The Paper of the Month for November is ‘Fatigue in older persons: the role of nutrition‘. The blog is written by authors Dr Domenico Azzolino and Professor Matteo Cesari, and the paper is published in the Proceedings of the Nutrition Society and is free to access.
Fatigue is a symptom resulting from the weakening or depletion of one's physical and/or mental resources, ranging from a general state of lethargy to a specific, work-induced burning sensation within one's muscles. It is a highly prevalent feeling but still remains an often-neglected unmet clinical need. Fatigue is frequently reported by older people, but it can also occur earlier in life in association with a range of conditions, including emotional stress, depression, burnout, lack of sleep, and/or physical distress. Additionally, it has been reported to be the most complained and frequently long-lasting symptom in the context of COVID-19.
In this regard, nutrition may represent the biological substratum on which acting to properly address the symptom of fatigue. In fact, fatigue may mirror the exhaustion of the metabolic reserves of the individual, a sort of alert launched by the organisms in response to a stressor. When energy and protein intakes become inadequate to meet demands, catabolic pathways are activated to provide energy with consequent symptoms like fatigue and tiredness. Thus, the first-line approach is to ensure an adequate amount of energy and nutrients to our body.
Notwithstanding, fatigue remains a complex symptom with multiple causal mechanisms. Among all, inflammation and mitochondrial dysfunction represent the most promising pathways to better understand the complexity of the symptom. Mitochondria represent the hub of energy production through oxidative phosphorylation, in which nutrients are processed to generate ATP. Inflammation could predispose to mitochondrial dysfunction with the production of mitochondrial damage-associated molecular patterns that, in turn, can lead to the release of cytokines, chemokines, nitric oxide and reactive oxygen species, further promoting mitochondrial damage, and establishing a vicious circle.
Fatigue is observed in some conditions characterised by micronutrient deficiencies, and some vitamins and minerals are pivotal for mitochondrial functioning. Nutritional interventions aimed at counteracting inflammation and mitochondrial dysfunction seem to be a promising strategy. However, to date, no single food (including the so-called ‘superfoods’) has been shown to provide the so-called “energy boost” and significantly relieving fatigue.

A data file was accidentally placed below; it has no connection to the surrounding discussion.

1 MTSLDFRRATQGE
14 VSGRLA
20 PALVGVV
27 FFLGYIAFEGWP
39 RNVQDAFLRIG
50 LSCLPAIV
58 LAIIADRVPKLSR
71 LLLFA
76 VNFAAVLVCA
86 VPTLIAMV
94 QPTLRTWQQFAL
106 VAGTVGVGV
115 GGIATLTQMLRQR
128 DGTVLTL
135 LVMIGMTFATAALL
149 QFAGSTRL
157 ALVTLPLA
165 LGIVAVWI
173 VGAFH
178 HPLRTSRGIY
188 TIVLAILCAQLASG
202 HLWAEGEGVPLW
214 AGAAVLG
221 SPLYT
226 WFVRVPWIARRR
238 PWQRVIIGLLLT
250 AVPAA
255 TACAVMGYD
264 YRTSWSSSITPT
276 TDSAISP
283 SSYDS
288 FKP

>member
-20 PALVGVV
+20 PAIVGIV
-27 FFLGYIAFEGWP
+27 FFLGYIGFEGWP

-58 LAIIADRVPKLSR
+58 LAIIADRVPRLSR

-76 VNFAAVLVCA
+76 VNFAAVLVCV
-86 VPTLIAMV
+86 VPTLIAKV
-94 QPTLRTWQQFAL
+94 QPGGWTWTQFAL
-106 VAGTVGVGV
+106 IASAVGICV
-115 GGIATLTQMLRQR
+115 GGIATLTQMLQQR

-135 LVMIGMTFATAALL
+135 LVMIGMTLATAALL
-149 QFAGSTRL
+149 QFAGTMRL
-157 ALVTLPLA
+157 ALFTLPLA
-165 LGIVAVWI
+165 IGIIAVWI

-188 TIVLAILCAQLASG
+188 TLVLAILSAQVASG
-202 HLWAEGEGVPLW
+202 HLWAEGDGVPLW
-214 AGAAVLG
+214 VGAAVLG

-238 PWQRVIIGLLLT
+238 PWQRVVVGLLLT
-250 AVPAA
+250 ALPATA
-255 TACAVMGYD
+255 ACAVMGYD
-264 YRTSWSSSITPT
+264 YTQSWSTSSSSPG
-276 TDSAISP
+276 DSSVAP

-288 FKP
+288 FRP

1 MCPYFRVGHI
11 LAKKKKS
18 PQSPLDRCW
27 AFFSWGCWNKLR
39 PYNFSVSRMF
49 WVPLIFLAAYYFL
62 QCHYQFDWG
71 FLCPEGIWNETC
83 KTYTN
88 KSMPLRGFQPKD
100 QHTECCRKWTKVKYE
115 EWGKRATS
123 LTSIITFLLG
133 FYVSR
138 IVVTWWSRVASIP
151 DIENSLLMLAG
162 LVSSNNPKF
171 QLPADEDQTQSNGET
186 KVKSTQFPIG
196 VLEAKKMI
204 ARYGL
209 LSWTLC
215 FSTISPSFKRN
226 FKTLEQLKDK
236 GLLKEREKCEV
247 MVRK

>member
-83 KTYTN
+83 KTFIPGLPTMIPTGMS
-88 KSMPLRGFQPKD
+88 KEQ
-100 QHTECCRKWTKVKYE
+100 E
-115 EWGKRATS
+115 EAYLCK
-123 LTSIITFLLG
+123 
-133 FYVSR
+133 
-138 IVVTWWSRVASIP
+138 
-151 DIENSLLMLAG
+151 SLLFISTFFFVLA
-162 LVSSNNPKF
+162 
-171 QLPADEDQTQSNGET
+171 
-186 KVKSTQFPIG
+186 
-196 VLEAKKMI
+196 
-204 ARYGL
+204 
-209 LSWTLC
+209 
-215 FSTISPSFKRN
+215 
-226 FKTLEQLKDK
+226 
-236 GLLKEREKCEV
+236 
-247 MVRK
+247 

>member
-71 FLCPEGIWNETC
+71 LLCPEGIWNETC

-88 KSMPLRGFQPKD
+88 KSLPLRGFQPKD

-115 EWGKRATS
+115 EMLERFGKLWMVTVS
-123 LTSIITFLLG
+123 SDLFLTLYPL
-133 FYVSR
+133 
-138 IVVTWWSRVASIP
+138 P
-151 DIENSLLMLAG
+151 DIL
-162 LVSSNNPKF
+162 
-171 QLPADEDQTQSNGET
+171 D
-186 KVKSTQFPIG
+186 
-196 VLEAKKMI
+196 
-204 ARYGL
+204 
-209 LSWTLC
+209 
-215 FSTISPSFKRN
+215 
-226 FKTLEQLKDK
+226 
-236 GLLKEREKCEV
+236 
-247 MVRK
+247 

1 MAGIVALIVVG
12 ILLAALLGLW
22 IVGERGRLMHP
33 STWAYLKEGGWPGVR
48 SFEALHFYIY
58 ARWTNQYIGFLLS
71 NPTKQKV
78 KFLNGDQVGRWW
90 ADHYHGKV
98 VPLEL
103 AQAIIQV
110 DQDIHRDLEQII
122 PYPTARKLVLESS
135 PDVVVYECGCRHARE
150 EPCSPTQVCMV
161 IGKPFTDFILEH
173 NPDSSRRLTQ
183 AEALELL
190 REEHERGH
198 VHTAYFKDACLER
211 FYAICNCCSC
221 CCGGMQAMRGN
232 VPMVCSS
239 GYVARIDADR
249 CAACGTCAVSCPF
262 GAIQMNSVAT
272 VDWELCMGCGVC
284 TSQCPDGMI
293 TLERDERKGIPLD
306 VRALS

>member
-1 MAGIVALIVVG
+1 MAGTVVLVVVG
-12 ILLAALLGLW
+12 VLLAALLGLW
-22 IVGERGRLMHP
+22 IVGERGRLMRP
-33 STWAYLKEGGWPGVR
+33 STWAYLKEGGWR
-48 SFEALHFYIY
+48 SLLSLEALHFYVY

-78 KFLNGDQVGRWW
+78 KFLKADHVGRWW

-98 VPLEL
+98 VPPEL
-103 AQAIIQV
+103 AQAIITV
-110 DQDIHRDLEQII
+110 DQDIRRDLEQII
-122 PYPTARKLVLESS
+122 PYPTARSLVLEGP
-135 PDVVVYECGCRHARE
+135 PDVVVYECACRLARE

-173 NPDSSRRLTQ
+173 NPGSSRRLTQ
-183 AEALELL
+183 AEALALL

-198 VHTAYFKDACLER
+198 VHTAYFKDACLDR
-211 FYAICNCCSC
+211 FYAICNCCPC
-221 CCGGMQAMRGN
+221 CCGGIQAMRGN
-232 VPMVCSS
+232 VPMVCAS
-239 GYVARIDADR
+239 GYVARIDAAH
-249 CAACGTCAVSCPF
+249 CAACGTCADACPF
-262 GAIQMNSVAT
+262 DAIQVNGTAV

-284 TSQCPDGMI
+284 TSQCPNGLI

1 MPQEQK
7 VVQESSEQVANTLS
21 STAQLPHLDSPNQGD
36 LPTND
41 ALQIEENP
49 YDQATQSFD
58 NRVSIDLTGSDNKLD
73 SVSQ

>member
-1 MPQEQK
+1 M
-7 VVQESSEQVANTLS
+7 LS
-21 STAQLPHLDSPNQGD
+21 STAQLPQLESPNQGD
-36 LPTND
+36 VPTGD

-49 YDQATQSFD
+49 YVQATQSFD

Creatine supplementation has been indicated as an interesting approach. It is mainly stored in muscles in the form of phosphocreatine, which acts as an energy shuttle, transferring a high-energy phosphate group to adenosine diphosphate to regenerate ATP during muscle contraction. β-hydroxy-β-methylbutyrate, a metabolite of leucine, has been indicated as a promising agent that may increase resistance to fatigue. Beneficial effects of acetyl l-carnitine and vitamin D (in those who are deficient) on mental and physical fatigue have also been reported.
Coenzyme Q plays an important role in the mitochondrial electron transport chain, and coenzyme Q10 has shown antioxidant and anti-inflammatory properties. NADH is also involved in the mitochondrial function and regulation of inflammation. NADH and coenzyme Q10 supplementations have been reported to reduce fatigue in patients with chronic fatigue syndrome. Low concentrations of selenium have been associated with anxiety, depression and tiredness. Some seleno-proteins (i.e., glutathione peroxidases, thioredoxin reductases) seem to be effective at controlling oxidative stress and inflammation and might also be of interest for reducing fatigue. Finally, n-3 fatty acids have been indicated as potentially beneficial in inflammatory conditions and might be worth exploring in the management of fatigue.